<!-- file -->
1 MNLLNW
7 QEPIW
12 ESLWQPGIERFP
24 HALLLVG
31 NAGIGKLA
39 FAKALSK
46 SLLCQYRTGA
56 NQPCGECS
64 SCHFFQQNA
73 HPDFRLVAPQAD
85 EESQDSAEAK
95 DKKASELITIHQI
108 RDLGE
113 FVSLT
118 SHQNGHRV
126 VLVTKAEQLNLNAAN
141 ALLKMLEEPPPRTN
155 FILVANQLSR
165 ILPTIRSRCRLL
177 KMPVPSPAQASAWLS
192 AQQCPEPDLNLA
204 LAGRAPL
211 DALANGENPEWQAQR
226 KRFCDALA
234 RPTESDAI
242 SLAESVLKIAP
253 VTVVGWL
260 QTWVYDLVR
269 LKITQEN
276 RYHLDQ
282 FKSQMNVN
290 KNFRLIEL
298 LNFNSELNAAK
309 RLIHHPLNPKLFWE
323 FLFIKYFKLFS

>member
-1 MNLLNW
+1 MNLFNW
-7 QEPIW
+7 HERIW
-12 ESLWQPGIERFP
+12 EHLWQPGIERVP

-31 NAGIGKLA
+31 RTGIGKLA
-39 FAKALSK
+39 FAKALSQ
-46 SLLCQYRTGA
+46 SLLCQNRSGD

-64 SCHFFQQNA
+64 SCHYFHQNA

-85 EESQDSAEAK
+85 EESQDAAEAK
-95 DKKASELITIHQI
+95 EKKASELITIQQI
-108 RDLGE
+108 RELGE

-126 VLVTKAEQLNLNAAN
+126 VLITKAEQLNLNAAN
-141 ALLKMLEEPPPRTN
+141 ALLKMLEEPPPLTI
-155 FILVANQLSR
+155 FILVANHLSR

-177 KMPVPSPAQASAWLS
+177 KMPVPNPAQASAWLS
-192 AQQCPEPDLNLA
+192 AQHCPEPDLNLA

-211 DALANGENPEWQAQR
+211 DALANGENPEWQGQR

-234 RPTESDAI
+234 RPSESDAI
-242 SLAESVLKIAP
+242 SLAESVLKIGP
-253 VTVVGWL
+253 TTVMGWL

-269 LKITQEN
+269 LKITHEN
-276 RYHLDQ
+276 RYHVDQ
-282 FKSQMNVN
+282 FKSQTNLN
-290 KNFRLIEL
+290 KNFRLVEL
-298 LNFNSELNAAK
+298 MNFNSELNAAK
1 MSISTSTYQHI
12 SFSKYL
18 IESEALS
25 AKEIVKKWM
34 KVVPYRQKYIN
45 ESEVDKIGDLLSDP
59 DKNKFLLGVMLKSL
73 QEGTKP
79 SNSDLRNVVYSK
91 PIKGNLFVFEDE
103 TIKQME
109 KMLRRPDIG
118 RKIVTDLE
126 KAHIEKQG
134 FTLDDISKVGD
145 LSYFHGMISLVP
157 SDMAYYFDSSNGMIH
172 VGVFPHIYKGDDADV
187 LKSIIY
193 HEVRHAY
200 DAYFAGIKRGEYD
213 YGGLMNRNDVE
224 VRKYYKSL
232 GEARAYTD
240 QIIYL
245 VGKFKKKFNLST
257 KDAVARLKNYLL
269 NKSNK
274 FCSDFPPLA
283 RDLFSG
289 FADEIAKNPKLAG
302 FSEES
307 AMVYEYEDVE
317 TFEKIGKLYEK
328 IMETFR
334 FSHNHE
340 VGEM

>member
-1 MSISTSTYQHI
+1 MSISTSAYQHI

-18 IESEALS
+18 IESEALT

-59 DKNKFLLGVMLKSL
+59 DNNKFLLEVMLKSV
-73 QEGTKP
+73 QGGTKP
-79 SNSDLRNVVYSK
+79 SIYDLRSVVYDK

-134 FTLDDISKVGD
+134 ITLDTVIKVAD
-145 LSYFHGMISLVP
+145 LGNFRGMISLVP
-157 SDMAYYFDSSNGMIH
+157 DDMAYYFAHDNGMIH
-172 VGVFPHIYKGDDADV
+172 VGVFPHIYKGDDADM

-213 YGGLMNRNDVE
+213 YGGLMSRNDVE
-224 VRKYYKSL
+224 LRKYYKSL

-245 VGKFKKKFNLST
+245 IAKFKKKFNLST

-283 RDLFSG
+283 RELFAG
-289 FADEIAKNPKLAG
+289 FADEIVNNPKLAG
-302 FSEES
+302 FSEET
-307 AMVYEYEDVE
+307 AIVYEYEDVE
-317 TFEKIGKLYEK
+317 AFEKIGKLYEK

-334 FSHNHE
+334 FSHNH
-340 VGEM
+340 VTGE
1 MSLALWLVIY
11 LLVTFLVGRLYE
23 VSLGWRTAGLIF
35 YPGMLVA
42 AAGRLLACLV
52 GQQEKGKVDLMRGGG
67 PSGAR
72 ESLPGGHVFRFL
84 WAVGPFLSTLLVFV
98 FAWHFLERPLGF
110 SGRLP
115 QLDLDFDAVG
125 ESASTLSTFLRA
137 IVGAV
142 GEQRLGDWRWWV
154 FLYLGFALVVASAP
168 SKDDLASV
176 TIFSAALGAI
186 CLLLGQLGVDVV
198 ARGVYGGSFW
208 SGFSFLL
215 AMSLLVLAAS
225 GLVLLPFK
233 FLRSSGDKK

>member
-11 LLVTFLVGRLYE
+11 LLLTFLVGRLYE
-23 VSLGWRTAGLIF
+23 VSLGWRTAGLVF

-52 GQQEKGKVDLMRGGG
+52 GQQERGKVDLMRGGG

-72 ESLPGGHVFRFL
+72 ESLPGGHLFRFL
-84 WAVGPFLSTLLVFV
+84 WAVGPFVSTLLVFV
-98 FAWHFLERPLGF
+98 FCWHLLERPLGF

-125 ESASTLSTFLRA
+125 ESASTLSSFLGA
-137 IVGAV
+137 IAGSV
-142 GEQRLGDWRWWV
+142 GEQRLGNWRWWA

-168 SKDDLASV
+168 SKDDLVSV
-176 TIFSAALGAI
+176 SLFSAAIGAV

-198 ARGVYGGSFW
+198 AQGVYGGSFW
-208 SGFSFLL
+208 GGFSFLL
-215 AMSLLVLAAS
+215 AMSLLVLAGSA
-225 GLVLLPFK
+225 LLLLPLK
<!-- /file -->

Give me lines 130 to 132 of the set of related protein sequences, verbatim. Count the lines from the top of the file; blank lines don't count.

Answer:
+73 QGGTKP
-79 SNSDLRNVVYSK
+79 SIYDLRSVVYDK